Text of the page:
Barcott's disdain for cats is also evident in his gross ignorance of them. Most notably, he incorrectly asserts that domestic cats are descended from African wildcats (Felis silvestris cafra) and that they were first domesticated in Egypt several thousand years ago.
As it is now known, all domestic cats came from the Near East and are descended from Felis silvestris lybica. More importantly, their domestication dates back at least ninety-five-hundred-years ago to Cyprus. (See Cat Defender post of December 5, 2007 entitled "Decoding the Feline Genome Provides Vivisectors with Thousands of New Excuses to Continue Torturing Cats in the Course of Their Bogus Research.")
These are, admittedly, minor points but they do highlight a disturbing tendency on the part of reporters and editors at The Times to run roughshod over the facts and, at times, to even incorrectly misspell the names of the protagonists in their news stories.
This sort of persistently slipshod work certainly does not inspire confidence and is one indication of far more serious credibility issues. Apparently with The Times a rough approximation of the truth is sufficient. Besides, the reporters and editors are most likely too busy counting their shekels and stroking their egos to ever engage in any serious toil.
Nonetheless, since his arrest in November of 2006 Stevenson has not only become a hero to cat haters all over the world but a darling of the thoroughly reprehensible capitalist media. (See Cat Defender posts of November 20, 2007 and May 1, 2007 entitled, respectively, "Bird Lovers All Over the World Rejoice as Serial Killer James M. Stevenson Is Rewarded by Galveston Court for Gunning Down Hundreds of Cats" and "Houston Chronicle Launches a Propaganda Offensive on Behalf of Serial Cat Killer Jim Stevenson.")
This unrepentant monster has murdered hundreds of cats and will surely kill again. The authorities in Texas may look the other way or he may be too slick to get caught for a second time, but killing cats is still at the top of his agenda. In fact, The New York Times, the Houston Chronicle, The Galveston County Daily News, NPR, and his many supporters within the moneybags media are only encouraging him to do so by portraying him as a hero.
In addition to being a cat hater, Stevenson also is a shekel chaser. Although Barcott informs his readers that Stevenson makes money off of conducting bird-watching tours, he neglects to mention that he also operates a profitable bed and breakfast. Stevenson may very well, as Barcott insists, possess a certain affinity for birds but they are also his gravy train.
The phony-baloney National Audubon Society also professes to having an abiding love for birds and yet for more than fifty years it drilled for natural gas and oil in the Paul J. Rainey Sanctuary. It reaped $25 million in the process and was only forced to cease drilling in this avian habitat after it was accused of hypocrisy for opposing oil exploration in the Arctic National Wildlife Refuge (ANWR).
Despite what birders and wildlife proponents claim, ecotourism, including bird-watching tours, is largely a fraud. It leads to the destruction of habitats, the introduction of germs and new species into environmentally sensitive ecological niches, and irretrievably alters the dynamic that exists between wild animals and humans. (See Cat Defender post of March 20, 2006 entitled "Luna, the Killer Whale Who Loved People, Is Killed by Tugboat Off of Vancouver Island.")
By invading their habitats en masse and spewing pollution, birders could very well be responsible for killing far more birds than cats. More to the point, birds should be allowed to exist for themselves as opposed to being used in order to put shekels in Stevenson's and Barcott's pockets.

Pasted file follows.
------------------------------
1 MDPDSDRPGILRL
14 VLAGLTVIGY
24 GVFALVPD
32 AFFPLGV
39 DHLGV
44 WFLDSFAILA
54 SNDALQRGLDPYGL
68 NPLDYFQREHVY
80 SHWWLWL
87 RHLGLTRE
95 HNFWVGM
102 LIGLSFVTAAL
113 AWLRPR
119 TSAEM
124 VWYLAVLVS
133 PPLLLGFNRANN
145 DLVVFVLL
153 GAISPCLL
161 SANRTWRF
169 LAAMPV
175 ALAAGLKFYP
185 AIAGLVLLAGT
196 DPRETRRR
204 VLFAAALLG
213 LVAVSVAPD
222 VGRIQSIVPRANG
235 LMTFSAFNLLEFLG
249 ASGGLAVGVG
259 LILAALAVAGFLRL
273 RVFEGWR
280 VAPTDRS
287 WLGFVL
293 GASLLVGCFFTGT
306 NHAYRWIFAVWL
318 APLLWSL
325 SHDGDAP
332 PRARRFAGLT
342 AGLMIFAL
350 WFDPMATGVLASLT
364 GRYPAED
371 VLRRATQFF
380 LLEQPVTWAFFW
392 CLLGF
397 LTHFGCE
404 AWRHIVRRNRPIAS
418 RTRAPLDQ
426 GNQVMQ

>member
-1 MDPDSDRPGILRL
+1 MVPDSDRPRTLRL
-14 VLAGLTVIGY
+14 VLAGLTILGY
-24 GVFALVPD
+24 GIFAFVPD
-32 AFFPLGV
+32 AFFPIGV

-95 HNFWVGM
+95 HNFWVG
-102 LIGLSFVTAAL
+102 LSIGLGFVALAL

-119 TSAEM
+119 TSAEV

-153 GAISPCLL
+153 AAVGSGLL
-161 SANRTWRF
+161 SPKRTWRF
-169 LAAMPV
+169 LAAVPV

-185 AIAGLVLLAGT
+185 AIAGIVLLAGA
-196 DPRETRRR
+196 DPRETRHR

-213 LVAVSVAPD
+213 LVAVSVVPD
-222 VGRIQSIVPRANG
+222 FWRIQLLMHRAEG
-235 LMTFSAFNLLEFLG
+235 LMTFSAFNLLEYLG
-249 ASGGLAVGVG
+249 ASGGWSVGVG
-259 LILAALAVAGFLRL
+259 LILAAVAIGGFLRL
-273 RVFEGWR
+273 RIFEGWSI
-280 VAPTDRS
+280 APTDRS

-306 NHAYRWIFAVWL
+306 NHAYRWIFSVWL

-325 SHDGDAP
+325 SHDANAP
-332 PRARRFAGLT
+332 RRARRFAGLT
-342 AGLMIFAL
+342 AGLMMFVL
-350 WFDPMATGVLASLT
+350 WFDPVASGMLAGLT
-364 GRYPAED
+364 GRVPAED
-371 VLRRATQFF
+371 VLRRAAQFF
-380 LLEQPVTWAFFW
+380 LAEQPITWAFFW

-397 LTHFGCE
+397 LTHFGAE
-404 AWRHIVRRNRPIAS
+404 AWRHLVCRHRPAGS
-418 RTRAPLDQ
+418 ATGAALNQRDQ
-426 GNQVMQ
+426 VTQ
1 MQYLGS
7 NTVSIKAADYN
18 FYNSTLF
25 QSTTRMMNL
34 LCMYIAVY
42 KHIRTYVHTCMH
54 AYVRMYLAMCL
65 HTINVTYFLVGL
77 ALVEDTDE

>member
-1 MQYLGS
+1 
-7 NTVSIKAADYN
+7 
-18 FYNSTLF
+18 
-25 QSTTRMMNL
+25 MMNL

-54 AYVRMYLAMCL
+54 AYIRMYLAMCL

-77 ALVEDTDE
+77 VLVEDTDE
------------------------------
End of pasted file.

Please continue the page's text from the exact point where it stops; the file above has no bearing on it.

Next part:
Valmik Thapar's assessment of what is needed in order to save India's Bengal Tigers applies also to bird conservation. "If you are not going to set aside habitats where there are no humans you cannot have tigers," he told The Independent on November 2nd. (See "The Face of a Doomed Species.")
Nevertheless, no one should hold his or her breath waiting for either birders or wildlife proponents to fund a study on this matter. Their only raisons d'etre are to defame and kill cats.
As for The New York Times, it always has been sorely lacking in both integrity and fairness. It was after all the blatant lies of Judith Miller and Michael Gordon that helped to grease the skids for America's disastrous misadventures in Iraq. Miller got canned but Gordon is still gainfully employed at The Times and pimping for the United States to invade Iran.
In addition to the celebrated Jayson Blair and Rick Bragg scandals, The Times also has been guilty of the propagation of blatant racism. For example, during the 1980s it attacked the Reverend Sun Myung Moon in language that was unmistakably racist. On July 21, 2002, it labeled Chinese casino bus riders as bums while simultaneously completely ignoring the petit fait that Russian immigrants are guilty of doing the same thing. (See "Atlantic City's Lowest Rollers: Thrifty Older Immigrants.")
If The Times is going to make a habit of labeling the poor as bums, it should be equally willing to apply the same appellation to big business, the defense establishment, Israel, millionaire farmers, and other wealthy groups that regularly rack up down at the welfare office.
In recent years, The Times has employed an ombudsman in an effort allegedly designed to improve the fairness of its reporting but this initiative has devolved into a cheap public relations stunt that has done little to enhance the paper's credibility. For example, when representatives of If Americans Knew asked former ombudsman Daniel Okrent to assign a reporter to cover the Palestinians' side of the ongoing Middle East conflict they were rebuffed.
"You know I hate, detest, and can't bear a lie, not because I am straighter than the rest of us, but simply because it appalls me," Joe Conrad wrote in Heart of Darkness. "There is a taint of death, a flavor of mortality in lies -- which is exactly what I hate and detest in the world -- what I want to forget. It makes me miserable and sick, like biting something rotten would do." Quite obviously, The Times does not share Conrad's disdain for the dissemination of lies.
In his 2002 work entitled Scotty: James B. Reston and the Rise and Fall of American Journalism, author John F. Stacks wrote that Reston was everything that a good journalist should not have been. (See photo above.) As Barcott's scurrilous piece of writing and Tamaki's defamatory drawings conclusively demonstrate, that assessment now more than ever applies in spades to The New York Times.
Photos: Outside Magazine (Barcott), Galveston Police Department (Stevenson), Publishers Weekly (Tamaki), and Slate (Reston).